“Deep Calls to Deep” Psalm 42-43

The link below is the sermon I preached at the Randolph Church of Christ this past Sunday, March 20, 2011.  The sermon is titled “Deep Calls to Deep” from Psalm 42-43.  In the sermon I am trying to show how the permission God gives us to lament (complain) when suffering occurs is done so as an act of faith that seeks renewal of hope.  To be quite honest, I don’t feel this sermon was my best delivery but it’s real.  Besides the tragedy that has taken place in Japan (which is what prompted this sermon) and the disappoint violence taking place in Libya, the past week has been a challenging week in ministry.  So besides being exhausted, my heart has been hurting for other people I know who are bearing difficult burdens.

Psalm 42-43 – _Deep Calls to Deep_

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3 responses to ““Deep Calls to Deep” Psalm 42-43

  1. Hi Rex, Personally, I honestly have never felt the urge, or any tendency, to complain to God. Know here, that I am not attempting, in any way, to boast or to lift myself up, or to say it is wrong to share one’s frustrations with God, or in any way argue with your good Sermon. It is both good and comforting to know –and believe– that “ALL THINGS come together for good to those who love God, and are called according to His purpose.”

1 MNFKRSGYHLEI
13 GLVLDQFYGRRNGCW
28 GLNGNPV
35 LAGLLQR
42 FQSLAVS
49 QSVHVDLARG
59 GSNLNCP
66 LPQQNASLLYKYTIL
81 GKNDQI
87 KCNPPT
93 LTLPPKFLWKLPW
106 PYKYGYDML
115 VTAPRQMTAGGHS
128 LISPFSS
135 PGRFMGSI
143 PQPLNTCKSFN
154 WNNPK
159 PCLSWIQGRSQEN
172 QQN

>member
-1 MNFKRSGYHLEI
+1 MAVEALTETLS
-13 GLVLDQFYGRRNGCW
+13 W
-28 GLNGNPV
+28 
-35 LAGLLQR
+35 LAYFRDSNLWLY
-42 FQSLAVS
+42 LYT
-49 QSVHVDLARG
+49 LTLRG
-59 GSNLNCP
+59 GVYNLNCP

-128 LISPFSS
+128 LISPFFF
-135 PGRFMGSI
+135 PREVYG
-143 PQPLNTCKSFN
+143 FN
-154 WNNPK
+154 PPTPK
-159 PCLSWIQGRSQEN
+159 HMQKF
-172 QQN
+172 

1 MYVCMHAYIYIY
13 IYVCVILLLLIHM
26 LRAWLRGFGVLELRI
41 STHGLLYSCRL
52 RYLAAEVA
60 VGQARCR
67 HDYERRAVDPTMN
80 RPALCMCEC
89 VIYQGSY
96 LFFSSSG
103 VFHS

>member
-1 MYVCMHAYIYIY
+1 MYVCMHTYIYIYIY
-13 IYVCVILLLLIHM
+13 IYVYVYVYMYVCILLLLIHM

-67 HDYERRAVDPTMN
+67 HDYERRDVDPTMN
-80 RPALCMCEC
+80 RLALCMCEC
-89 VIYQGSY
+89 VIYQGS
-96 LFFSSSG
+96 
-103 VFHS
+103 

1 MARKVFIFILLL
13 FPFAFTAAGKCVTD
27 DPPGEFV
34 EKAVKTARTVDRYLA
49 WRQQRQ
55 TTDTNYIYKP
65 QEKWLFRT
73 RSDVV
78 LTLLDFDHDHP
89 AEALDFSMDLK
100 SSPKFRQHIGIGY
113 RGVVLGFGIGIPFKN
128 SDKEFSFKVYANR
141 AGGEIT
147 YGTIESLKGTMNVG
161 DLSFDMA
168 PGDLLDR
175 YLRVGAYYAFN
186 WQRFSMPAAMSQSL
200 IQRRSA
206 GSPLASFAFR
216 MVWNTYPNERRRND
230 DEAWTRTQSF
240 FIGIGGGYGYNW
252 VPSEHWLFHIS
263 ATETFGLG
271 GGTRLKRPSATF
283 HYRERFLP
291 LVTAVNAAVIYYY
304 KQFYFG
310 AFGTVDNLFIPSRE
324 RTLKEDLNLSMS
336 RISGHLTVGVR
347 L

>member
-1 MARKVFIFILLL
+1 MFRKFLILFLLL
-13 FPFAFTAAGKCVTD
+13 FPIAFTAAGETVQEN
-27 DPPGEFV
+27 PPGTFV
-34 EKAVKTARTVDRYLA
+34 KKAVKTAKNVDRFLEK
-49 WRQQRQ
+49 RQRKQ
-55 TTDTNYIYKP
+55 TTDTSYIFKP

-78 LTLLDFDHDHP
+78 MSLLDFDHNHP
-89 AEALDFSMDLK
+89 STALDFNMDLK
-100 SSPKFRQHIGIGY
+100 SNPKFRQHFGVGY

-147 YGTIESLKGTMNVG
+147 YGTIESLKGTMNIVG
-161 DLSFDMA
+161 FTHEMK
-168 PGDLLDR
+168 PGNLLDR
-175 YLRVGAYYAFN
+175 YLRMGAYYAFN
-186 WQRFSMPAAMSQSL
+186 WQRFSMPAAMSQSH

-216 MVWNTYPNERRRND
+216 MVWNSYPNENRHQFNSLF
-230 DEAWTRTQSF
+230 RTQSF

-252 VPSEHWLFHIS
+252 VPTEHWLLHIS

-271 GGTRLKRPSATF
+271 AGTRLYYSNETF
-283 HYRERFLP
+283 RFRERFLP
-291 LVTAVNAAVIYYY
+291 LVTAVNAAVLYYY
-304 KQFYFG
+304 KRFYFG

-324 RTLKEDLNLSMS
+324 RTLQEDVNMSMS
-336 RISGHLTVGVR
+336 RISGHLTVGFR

Tribulations have always brought me closer to God. As I study God’s Word; and just let it talk to me, through all these years, –I experience being LIFTED UP from the ways and thinking and logic of this world. God’s ways are not man’s ways; and I think maybe a part of the problem is that we sometimes are not understanding how God works, and His nature, is that we tend to think, at least somewhat, as the world sees and teaches us how to see and interpret things. And, in so doing, we might be inclined to unconsciously in our own fleshly thoughts and reasoning to bring God down to our own level. I suppose we come to God with a lot of worldly baggage on our shoulders. And from here I could go into a long discourse about the beauty of being literally baptized into Jesus Christ, into the likeness of His death, BURIAL and RESURRECTION, –a new life! And remember, “Jesus wept.” Do we understand, in our studies, WHY Jesus wept? Yes; Jesus weeps with us, for us, in our sorrows. Jesus weeps in our suffering. God does not enjoy watching us suffer, even though sometimes we must. Did God enjoy the suffering of His son on the cross, as Jesus was calling out. “Father, why have you foresaken me?” Did God enjoy watching the turmoils and testing that Job had to go through?